Investigation Identifies Challenges With State Mental Health Funding
A Bay Area News Group investigation has identified several hurdles in the state's efforts to fund mental health programs through the Mental Health Services Act, which voters approved in 2004 as Proposition 63, the San Jose Mercury News reports.
Prop. 63 imposed a tax on people with annual incomes above $1 million to raise money for mental health services. Since it took effect in January 2005, the tax has generated $7.4 billion.
In the last two years, California has cut state spending on mental health services by $587.4 million, or 16.3%, according to a report from the National Alliance on Mental Illness.
In addition, the number of people receiving services from state mental health funding has declined from 658,314 in 2007 to 442,691 last year.
County Officials' Concerns
County officials say the state Department of Mental Health created challenges when it placed restrictions on how Prop. 63 funds could be spent.
Under the restrictions, the funding could not bolster existing state and county-funded mental health services, which faced major funding losses as a result of the economic downturn.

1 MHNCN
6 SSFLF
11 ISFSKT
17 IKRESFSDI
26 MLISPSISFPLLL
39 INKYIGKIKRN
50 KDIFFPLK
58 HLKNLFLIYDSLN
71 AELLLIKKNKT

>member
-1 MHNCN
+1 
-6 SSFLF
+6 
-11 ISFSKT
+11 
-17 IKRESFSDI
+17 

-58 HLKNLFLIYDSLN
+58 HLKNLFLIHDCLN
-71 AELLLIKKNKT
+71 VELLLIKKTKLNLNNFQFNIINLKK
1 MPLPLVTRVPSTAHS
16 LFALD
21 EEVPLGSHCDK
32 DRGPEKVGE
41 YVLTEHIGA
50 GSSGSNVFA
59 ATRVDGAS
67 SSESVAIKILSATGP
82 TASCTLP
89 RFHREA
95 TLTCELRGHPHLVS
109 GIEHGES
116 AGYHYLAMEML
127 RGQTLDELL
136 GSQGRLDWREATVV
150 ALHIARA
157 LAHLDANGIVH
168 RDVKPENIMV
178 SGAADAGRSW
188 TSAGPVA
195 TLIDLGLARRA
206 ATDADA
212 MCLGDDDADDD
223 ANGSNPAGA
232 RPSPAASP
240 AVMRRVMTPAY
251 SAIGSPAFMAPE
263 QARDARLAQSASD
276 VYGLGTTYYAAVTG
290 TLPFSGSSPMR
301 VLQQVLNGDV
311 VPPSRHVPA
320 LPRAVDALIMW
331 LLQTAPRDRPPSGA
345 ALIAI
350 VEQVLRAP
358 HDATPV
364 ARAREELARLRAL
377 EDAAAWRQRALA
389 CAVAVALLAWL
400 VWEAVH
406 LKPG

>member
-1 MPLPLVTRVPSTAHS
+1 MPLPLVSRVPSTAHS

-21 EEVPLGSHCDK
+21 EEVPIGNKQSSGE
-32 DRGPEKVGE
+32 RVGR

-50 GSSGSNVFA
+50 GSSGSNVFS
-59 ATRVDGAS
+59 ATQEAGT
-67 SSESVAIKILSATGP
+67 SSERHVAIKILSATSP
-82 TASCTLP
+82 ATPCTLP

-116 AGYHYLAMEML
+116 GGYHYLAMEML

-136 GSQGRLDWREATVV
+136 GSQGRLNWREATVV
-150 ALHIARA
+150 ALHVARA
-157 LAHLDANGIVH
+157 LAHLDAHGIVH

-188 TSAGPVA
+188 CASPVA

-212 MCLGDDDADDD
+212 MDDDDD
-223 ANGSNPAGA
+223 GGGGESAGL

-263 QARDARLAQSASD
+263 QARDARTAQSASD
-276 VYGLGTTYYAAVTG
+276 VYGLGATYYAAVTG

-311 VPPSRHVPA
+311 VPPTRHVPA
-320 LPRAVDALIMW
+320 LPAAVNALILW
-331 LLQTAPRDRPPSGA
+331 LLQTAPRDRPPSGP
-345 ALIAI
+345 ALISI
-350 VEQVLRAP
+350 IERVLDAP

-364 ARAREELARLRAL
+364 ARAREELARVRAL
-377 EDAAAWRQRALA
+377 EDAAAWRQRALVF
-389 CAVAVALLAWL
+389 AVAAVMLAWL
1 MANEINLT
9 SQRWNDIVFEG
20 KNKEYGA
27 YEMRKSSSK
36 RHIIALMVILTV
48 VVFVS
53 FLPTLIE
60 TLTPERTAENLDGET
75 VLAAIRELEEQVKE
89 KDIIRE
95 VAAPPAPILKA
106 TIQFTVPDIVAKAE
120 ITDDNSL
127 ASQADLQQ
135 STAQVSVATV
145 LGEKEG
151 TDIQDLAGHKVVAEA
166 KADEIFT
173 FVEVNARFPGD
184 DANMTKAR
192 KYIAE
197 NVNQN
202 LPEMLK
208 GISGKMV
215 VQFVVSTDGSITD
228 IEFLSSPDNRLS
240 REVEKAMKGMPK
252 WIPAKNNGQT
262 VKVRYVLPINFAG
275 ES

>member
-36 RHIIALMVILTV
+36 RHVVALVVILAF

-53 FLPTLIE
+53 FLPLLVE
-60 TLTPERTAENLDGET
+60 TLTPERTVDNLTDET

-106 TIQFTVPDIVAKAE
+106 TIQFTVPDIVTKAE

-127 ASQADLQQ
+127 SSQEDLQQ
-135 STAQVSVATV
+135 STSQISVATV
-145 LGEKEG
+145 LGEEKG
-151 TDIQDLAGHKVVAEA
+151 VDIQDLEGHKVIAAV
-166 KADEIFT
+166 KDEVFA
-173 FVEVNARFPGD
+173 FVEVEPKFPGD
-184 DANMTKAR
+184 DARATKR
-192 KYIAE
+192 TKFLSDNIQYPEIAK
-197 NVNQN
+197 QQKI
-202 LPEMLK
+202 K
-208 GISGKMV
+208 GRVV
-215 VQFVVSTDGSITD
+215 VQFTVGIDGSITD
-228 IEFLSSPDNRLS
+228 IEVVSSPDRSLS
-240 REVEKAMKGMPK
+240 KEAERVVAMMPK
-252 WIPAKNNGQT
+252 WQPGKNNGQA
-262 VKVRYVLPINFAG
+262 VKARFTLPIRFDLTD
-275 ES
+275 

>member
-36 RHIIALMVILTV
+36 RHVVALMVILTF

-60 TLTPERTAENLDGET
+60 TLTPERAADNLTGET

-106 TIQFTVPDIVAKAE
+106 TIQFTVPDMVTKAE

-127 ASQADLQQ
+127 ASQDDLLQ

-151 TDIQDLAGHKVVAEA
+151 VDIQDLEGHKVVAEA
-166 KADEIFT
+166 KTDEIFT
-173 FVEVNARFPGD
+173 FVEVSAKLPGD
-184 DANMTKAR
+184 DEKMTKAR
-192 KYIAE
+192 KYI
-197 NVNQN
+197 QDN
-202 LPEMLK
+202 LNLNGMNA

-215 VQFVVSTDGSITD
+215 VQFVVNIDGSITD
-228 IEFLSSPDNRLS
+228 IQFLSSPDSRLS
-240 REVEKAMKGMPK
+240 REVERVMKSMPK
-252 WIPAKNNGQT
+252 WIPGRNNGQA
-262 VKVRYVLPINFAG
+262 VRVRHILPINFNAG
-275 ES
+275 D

Instead, Prop. 63 funding could go only toward new clients in new programs. As a result, some counties used the funds to hire costly consultants or fund new programs that were loosely linked to mental health services, the Bay Area News Group investigation found.
Defending Prop. 63
Supporters of Prop. 63 acknowledge there have been problems with the implementation of the Mental Health Services Act, but they note that it has provided much-needed mental health funding at a crucial time.
Senate President Pro Tempore Darrell Steinberg (D-Sacramento) said the act is "helping thousands of people who would otherwise have nothing in a grossly underfunded system" (de SÃ¡, San Jose Mercury News, 6/26).This is part of the California Healthline Daily Edition, a summary of health policy coverage from major news organizations. Sign up for an email subscription.